Tobacco Consumption and Coronary Artery Disease
In the last article we discussed about hypertension as a risk factor for heart disease. Let’s see how smoking and tobacco consumption is another important risk factor for coronary artery disease. India is the 2nd largest country in the world in terms of consumption of tobacco after China. Longitudinal studies have shown that smoking is an important risk factor in the development of heart disease.
In 2000, there were an estimated 4.8 million premature deaths in the world attributable to smoking – 2.4 million in developing countries and 2 million in industrialised countries. More than three quarter (3.8 million) of these deaths were in men. The leading causes of death from smoking were cardiovascular (1.7 million deaths)
Smokers die 5 to 8 years earlier than non smokers. They have twice the risk of fatal heart disease. It is highly addictive, raises brain level of dopamine and produces withdrawal symptoms on discontinuation suddenly.
The mechanism by which tobacco consumption causes heart disease has been the subject of intense investigations. Nicotine is the major constituent of tobacco and has effect on lipids and sympathetic nervous system. Coronary blood flow may decrease after smoking, an effect possibly related to nicotine mediated increases in coronary vascular resistance. Circulating free fatty acids, glycerol and lactate concentration increases after smoking. Nicotine increases circulating level of vasopressin, growth hormone, cortisol, ACTH and endorphins.
Smokers have increased bad cholesterol (LDL) and reduced good cholesterol (HDL). These deranged fats lead to heart disease. It should be remembered that nicotine is only one of some 4,000 constituents that have been described in cigarette smoke.
The gaseous phase contains among others carbon monoxide, carbon dioxide, nitrogen dioxide and ammonia. These particles have active teratogenic and mutagenic constituents such as nicotine, phenol, phytosteroids and naphthalene.
Cigarette smoking is the most important risk factor for coronary artery spasm and vasospastic angina. The sympathomimetic action of nicotine together with its inability to produce prostacyclin suggests that nicotine causes the risk. Sudden cardiac death in smokers might result from ischemia combined with arrthymia affect of increasing circulating catecholamines.
Smoking cessation reduces the risk of death and myocardial infarction in people with heart disease. On average, women smokers who quitted smoking by age 35 add about three years to their life expectancy and men add more than two years. Factors associated with successful cessation include having a rule against smoking in the home, being older and having greater education. Several effective interventions are available to promote smoking cessation including, counselling, pharmacotherapy and combination of the two.
The cardiovascular benefits of stopping smoking have been well documented and are listed below.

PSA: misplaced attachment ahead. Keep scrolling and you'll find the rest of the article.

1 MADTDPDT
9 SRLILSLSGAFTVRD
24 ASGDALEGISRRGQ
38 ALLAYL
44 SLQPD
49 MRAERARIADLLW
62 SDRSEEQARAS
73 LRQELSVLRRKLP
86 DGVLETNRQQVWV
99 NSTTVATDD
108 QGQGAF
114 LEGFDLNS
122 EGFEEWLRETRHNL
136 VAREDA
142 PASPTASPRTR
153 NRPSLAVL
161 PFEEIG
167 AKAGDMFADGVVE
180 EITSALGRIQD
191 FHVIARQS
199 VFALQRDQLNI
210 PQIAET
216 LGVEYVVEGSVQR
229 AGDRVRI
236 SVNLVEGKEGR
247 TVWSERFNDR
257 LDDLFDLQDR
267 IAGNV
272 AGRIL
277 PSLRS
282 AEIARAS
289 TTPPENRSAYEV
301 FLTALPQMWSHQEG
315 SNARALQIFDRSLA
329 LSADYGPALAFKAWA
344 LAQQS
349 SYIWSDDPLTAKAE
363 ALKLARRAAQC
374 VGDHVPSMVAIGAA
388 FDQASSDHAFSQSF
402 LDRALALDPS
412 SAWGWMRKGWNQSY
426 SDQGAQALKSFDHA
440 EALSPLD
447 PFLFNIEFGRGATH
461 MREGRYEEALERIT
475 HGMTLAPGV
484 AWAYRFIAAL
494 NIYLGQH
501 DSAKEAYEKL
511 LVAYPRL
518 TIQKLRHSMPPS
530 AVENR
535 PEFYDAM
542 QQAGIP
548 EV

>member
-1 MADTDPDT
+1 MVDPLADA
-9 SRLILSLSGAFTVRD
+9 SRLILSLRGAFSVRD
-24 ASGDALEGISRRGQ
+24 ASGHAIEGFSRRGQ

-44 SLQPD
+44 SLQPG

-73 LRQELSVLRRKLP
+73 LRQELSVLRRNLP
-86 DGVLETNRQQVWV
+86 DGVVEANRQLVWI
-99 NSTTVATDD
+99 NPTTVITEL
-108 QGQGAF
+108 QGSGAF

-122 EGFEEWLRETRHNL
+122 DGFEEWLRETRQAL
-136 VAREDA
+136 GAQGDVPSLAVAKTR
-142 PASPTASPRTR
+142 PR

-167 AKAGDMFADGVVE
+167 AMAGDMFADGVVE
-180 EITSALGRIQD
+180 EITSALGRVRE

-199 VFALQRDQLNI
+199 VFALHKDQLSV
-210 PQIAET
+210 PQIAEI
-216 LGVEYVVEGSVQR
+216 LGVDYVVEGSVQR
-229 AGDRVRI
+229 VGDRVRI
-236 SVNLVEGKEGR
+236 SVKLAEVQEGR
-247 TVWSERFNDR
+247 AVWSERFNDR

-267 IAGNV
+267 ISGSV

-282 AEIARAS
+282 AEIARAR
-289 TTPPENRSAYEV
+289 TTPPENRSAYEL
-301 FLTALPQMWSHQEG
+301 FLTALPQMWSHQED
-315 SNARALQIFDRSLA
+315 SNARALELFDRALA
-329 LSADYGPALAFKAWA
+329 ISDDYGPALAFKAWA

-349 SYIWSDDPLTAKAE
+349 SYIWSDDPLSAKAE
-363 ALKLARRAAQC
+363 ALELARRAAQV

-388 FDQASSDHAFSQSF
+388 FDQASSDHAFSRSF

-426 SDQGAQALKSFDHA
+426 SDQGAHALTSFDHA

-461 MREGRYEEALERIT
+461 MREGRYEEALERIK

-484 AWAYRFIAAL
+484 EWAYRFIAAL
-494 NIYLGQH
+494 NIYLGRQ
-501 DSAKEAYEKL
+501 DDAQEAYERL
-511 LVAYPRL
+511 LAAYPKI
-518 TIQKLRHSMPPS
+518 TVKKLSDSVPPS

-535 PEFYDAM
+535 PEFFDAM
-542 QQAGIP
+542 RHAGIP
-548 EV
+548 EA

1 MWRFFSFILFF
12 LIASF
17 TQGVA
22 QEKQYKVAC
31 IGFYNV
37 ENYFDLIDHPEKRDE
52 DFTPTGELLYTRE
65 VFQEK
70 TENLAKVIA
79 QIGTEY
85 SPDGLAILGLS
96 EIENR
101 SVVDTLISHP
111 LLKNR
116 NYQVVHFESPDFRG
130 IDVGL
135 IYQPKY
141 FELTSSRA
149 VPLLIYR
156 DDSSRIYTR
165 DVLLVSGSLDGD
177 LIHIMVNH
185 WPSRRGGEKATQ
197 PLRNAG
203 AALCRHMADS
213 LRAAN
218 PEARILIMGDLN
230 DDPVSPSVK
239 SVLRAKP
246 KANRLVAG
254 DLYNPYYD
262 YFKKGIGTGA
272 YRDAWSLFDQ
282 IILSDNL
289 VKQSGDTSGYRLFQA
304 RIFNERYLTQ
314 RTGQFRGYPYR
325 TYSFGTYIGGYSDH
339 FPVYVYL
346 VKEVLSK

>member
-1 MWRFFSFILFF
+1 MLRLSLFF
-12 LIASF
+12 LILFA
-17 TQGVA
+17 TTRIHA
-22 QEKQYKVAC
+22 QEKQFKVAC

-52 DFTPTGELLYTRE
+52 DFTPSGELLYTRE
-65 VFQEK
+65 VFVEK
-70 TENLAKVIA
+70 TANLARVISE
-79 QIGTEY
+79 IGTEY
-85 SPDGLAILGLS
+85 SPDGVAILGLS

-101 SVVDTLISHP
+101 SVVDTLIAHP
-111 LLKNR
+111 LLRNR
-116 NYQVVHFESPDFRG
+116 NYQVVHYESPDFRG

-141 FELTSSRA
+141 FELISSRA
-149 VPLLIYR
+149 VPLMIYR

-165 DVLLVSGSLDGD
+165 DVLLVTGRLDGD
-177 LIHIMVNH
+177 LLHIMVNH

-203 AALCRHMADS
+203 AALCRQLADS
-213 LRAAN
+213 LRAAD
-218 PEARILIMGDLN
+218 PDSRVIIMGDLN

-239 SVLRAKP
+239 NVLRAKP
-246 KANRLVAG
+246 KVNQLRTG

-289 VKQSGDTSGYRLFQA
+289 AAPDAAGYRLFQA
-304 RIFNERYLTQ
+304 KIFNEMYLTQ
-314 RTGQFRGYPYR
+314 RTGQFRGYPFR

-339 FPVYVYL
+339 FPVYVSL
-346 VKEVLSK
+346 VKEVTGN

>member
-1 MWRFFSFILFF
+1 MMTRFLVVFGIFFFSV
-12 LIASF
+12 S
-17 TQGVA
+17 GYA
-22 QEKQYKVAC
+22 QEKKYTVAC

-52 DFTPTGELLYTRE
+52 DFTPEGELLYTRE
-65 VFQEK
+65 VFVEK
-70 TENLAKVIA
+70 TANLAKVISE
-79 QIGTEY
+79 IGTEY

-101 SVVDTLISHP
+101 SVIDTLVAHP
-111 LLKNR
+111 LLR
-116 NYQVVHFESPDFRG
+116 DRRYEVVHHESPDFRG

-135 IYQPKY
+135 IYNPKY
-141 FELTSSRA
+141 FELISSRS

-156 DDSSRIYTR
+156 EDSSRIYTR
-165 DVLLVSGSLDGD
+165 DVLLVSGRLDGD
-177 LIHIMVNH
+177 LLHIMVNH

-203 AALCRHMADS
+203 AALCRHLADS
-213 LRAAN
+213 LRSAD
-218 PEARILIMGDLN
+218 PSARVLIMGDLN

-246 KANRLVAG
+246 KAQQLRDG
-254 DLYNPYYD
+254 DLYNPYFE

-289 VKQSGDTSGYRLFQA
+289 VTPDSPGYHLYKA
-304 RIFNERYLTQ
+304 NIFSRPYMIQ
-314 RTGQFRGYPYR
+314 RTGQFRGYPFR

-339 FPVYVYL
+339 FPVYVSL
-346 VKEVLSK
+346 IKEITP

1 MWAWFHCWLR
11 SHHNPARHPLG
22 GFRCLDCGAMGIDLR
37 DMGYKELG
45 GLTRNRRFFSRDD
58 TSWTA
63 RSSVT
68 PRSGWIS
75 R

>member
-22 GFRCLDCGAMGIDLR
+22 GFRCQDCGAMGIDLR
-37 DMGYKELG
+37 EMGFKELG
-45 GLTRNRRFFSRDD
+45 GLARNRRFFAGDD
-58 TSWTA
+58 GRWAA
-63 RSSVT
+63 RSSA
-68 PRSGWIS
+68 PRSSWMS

- Within 1 to 2 years after quitting the risk of MI (myocardial infarction) falls by 30 percent in men and 40 percent in women.
- The risk of MI in former smokers approaches that of never smokers within 2 to 4 years after cessation.
- Quitting after a MI adds 1.7 years of life compared to persons who continue to smoke.
- 35 years old men and women who quit add 2.3 and 2.8 years of life respectively to their life expectancy.
- Five years mortality in smokers is double that of those who quit.
- Risk of stroke is reduced within 2 years after cessation and diminishes to that of never smokers after 5 years.
- The risk of dying from lung cancer decreases by 40 percent in 6 to 10 years but, even after 15 years the risk is still 10 to 20 percent higher than never smokers.
- While the overall mortality rate declines rapidly in former smokers, it never returns to the baseline of never smokers.
- Other benefits: Reduction of symptoms from peripheral vascular disease, reduction in aortic aneurysm mortality, reduced peptic ulcer disease, improved blood pressure control, improved lipid profile and better pregnancy outcomes.
- There is on an average of 6.4 lb weight gain following smoking cessation but the health risks of this weight gain are negligible compared to the benefits of cessation.
Dr Narottam Bhardwaj completed MBBS in 1973 and MD in Medicine in 1978 from Maulana Azad Medical College, University of Delhi. He worked for three years in LNJP and GB Pant Hospitals, New Delhi from 1982. He has been in private practice as a consultant physician to various hospitals like Indraprastha Apollo Hospital, etc. At present he is senior consultant- Internal Medicine at Max Hospital, Saket, Sukhda Hospital, New Delhi. He is also Medical Advisor to Power Grid Corporation, Power Finance Corporation and SIEMENS. He has published several papers on diabetes, hypertension and heart disease. He has special interest in diabetes. He is a member of Delhi Medical Association and American Diabetic Association.